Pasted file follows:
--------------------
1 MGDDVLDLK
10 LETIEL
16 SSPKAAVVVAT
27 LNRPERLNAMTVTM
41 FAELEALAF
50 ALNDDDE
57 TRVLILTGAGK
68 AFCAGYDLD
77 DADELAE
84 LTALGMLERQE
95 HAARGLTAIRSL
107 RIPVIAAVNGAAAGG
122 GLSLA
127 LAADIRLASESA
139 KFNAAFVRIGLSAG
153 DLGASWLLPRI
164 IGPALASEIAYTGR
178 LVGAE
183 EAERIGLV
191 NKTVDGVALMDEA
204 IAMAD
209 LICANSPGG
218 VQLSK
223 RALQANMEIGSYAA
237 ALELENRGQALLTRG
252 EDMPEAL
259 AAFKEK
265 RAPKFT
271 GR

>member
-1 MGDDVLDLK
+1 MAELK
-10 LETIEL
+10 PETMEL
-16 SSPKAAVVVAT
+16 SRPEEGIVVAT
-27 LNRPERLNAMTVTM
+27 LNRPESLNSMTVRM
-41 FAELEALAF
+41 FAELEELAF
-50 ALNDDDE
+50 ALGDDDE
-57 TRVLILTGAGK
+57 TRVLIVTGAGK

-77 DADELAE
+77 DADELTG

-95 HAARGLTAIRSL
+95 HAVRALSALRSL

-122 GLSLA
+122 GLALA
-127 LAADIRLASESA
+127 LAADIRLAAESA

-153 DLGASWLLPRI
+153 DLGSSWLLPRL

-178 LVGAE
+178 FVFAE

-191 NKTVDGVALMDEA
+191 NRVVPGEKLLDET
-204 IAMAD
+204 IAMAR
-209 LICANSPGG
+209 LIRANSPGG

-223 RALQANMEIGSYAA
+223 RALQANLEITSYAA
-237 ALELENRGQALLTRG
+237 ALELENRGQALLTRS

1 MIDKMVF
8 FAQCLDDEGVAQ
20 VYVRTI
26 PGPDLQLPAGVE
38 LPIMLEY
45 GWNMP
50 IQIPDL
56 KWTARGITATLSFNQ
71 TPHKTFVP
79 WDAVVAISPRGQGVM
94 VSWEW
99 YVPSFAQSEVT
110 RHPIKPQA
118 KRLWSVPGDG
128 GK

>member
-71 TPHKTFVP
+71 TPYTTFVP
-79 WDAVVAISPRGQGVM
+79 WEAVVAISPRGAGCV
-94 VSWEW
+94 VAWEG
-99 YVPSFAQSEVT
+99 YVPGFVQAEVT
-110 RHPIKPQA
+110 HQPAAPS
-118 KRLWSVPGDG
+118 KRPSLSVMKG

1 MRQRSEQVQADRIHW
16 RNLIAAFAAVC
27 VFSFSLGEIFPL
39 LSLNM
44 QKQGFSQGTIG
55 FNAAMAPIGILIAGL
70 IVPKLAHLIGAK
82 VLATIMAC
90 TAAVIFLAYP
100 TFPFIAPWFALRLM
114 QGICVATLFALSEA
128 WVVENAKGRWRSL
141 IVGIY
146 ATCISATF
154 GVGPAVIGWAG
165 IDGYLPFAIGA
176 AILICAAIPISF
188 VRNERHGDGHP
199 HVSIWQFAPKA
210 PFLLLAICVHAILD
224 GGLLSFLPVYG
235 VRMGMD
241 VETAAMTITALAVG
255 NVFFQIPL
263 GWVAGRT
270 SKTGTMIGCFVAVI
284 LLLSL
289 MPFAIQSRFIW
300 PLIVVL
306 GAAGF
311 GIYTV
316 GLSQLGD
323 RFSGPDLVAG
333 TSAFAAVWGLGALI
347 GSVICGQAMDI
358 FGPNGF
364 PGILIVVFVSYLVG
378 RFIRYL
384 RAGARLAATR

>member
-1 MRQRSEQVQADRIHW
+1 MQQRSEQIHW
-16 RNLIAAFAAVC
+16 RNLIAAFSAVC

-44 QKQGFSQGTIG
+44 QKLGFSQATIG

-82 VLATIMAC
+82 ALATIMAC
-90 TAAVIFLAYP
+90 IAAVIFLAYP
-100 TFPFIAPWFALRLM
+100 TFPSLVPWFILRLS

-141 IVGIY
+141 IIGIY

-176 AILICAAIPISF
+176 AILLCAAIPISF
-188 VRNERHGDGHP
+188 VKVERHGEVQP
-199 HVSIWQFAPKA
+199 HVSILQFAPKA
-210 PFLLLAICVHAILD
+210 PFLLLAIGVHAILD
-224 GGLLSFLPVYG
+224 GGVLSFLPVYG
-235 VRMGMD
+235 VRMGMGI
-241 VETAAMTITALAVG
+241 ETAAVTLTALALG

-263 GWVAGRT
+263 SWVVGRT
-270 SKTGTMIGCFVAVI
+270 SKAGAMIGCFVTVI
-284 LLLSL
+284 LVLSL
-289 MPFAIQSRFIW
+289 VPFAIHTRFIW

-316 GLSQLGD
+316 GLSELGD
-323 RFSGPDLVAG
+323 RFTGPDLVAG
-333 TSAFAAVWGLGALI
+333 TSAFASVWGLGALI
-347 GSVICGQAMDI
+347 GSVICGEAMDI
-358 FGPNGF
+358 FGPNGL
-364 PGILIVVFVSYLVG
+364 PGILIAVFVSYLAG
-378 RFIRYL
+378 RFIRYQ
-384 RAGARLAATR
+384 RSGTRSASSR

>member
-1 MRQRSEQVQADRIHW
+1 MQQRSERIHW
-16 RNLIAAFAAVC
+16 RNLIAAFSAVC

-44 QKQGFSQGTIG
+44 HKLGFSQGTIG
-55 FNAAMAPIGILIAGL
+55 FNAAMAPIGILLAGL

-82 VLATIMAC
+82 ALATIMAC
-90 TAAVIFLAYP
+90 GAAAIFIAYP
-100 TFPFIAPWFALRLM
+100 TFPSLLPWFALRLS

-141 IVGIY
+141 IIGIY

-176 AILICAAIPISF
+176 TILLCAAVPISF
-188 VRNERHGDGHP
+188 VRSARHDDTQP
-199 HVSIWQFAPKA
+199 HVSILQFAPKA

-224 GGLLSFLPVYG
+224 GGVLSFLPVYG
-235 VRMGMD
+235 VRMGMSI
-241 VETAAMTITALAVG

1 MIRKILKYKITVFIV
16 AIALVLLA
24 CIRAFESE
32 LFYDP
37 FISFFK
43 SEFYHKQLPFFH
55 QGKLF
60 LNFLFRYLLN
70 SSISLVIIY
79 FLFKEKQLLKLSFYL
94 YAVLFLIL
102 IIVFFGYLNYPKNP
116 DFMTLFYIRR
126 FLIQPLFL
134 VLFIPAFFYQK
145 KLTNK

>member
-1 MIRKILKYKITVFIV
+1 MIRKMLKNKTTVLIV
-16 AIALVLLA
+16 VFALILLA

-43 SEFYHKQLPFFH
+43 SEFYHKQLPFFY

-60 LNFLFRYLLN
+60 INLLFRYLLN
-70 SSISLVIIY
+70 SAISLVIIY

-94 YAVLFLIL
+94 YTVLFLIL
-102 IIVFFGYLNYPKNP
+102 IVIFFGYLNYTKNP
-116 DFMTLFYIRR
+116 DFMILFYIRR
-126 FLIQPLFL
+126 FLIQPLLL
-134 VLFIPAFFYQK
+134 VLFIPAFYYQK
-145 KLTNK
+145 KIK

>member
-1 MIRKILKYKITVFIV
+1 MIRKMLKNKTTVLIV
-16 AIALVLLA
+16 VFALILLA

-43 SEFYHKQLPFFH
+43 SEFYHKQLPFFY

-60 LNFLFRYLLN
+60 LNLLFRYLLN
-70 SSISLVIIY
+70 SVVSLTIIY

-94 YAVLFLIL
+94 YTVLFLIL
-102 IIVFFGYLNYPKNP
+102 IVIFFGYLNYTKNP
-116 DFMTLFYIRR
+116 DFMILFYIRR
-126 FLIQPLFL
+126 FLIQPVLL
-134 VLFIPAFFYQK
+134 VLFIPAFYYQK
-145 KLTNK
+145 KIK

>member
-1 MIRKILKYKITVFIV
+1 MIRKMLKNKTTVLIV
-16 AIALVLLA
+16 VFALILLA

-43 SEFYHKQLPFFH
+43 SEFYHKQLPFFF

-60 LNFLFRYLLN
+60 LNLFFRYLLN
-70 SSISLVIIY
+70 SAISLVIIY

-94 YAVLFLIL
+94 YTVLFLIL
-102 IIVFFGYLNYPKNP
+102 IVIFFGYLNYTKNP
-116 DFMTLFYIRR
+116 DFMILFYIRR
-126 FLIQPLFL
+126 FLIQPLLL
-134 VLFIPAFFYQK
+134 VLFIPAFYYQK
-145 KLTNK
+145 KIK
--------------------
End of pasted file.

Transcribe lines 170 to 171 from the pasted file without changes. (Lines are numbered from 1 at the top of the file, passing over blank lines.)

+289 VPFAIHTRFIW

-316 GLSQLGD